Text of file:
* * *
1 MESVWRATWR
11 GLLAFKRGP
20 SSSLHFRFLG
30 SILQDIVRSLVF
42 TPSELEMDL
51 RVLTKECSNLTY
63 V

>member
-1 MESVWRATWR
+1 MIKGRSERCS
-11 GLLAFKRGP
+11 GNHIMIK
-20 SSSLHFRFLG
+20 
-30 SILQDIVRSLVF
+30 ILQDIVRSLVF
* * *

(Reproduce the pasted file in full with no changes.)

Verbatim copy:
1 MESVWRATWR
11 GLLAFKRGP
20 SSSLHFRFLG
30 SILQDIVRSLVF
42 TPSELEMDL
51 RVLTKECSNLTY
63 V

>member
-1 MESVWRATWR
+1 MIKGRSERCS
-11 GLLAFKRGP
+11 GNHIMIK
-20 SSSLHFRFLG
+20 
-30 SILQDIVRSLVF
+30 ILQDIVRSLVF